Did you ask for an etui in 1980 or just point, if the former I suspect you would have got the reply “yerwhat”! Incidentally we have one of the best markets in the country, currently being refurbished.

          • BigBoab
            Posted June 30, 2014 at 3:26 pm | Permalink

            If I recall rightly it was labeled “etui”,I do however agree about your market, I bought some Christmas decorations there in the eighties which are still in use, I lived ooutside Stockport from the mid 60s till about 8yrs ago and remember the area very fondly indeed.

  13. Rabbit Dave
    Posted June 30, 2014 at 1:44 pm | Permalink

    This was really enjoyable (4*) but a tale of two halves for difficulty. On my first pass I got only two answers in the top half. I then completed the bottrom half in 1* time. Finishing the top half was a bit of a struggle, taking me to 2* for difficulty overall.

    4d was my last one in dragged somewhere from the recesses of mind – probably courtesy of a Billy Connolly sketch or two.

    Lots of great clues, with 1a, 9a, 12a and 17d deserving special mention.

    Many thanks to Rufus and condolences to MP.

  14. Derek
    Posted June 30, 2014 at 1:53 pm | Permalink

    Fave today is 4d – I lived in the west of Scotland for many years so am very familiar with both meanings!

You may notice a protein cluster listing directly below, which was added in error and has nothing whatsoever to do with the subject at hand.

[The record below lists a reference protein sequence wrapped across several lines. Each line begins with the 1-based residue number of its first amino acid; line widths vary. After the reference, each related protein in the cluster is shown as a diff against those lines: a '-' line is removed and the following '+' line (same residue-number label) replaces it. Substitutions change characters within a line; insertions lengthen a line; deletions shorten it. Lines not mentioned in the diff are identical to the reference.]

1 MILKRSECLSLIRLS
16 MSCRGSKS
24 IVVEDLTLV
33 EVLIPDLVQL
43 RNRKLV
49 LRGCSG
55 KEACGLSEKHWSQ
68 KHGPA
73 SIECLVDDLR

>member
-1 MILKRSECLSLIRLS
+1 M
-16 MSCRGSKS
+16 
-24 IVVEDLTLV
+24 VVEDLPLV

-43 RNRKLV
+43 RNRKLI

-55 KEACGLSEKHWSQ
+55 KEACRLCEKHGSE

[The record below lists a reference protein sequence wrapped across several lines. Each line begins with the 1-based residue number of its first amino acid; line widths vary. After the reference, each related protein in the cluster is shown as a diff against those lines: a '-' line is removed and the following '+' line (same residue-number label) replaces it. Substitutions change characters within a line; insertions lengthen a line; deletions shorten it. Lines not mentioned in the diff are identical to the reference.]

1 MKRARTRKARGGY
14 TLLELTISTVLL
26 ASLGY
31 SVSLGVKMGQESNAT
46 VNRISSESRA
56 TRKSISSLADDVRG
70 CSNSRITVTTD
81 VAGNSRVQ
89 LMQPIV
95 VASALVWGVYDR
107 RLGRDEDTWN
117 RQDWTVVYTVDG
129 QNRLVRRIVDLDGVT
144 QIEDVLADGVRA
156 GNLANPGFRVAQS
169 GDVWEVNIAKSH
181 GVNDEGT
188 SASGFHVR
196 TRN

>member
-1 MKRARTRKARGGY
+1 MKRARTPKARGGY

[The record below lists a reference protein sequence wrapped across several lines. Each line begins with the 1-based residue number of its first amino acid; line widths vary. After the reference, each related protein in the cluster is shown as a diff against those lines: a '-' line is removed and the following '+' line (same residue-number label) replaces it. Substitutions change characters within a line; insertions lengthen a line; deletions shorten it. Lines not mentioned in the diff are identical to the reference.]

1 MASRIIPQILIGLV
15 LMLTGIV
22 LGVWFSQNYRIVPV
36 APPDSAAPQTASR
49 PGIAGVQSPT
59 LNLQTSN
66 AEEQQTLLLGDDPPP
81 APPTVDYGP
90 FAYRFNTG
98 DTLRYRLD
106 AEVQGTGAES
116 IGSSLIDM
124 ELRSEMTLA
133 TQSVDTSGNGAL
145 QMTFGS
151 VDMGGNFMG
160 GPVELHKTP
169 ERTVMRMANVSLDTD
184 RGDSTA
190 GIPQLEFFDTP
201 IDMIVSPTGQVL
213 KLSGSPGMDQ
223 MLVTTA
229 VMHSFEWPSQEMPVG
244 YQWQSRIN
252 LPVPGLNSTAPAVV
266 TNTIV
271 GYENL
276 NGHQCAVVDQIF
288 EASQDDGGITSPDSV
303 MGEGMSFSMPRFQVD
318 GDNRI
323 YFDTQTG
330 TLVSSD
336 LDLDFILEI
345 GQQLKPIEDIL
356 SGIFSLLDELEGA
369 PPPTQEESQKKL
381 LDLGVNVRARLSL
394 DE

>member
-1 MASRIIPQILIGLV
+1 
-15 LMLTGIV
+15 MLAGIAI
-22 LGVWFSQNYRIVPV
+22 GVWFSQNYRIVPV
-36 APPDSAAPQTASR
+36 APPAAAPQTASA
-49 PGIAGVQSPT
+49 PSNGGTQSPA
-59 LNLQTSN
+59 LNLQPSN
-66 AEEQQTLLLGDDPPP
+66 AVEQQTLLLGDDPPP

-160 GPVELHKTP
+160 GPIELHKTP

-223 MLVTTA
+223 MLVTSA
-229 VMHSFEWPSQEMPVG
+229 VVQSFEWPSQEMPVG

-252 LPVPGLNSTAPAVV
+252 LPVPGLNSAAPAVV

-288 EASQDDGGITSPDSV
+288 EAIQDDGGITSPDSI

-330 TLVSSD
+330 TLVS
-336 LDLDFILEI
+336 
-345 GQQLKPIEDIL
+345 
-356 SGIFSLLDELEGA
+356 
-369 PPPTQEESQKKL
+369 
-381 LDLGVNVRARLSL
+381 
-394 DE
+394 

Magnificent clear blue sky down here in the Var – strong Mistral all last night got rid of the clouds!

  15. SheilaP
    Posted June 30, 2014 at 1:55 pm | Permalink

    We found this a very reasonable crossword, in so much as we finished it without too much difficulty. I’ve never heard of the Scottish word and I don’t think BigBoab needs any extra help, he’s far too good at these crosswords already. Thank you Mr. Setter and to Miffypops. I’m a dog person, but the loss of any pet is very upsetting.

  16. Owdoo
    Posted June 30, 2014 at 2:22 pm | Permalink

    90% of this was a Monday read and write, but my fun was spoiled by 4d (impossible if you’d never heard of it), 12a (let down by my literary ignorance) and 8d (hardly cryptic). Pity really as the rest of it was very enjoyable.
    3*/2*
    Thanks setter (it’s me, not you!) and Miffypops for the review.

  17. Graham Wall
    Posted June 30, 2014 at 2:43 pm | Permalink

    A very enjoyable puzzle which had everything a puzzle should have. Excellent clues and lots of smilers. My verdict is 3/4.5 on the basis I have made this judgement disregarding 4D Never heard of it. My thanks to MP for a entertaining review. Goodnight and God bless Charlie.

  18. Merusa
    Posted June 30, 2014 at 3:16 pm | Permalink

    A little difficult to get stuck into this, but once I did, it just went like a well-oiled machine. I knew 4d, and once I got 12a because it just fitted, I remembered the book from childhood. It took longer than it should have to get 1a as I was sure the first word was “well”, then I got 1d and the light came on. Fave has to be 12a.

    Thanks to Rufus and to M’pops for the review. I know too well what it means to lose a friend, God speed Charlie.

    http://bigdave44.com/wp-content/plugins/wp-monalisa/icons/wpml_bye.gifhttp://bigdave44.com/wp-content/plugins/wp-monalisa/icons/wpml_bye.gif

  19. Catnap
    Posted June 30, 2014 at 3:36 pm | Permalink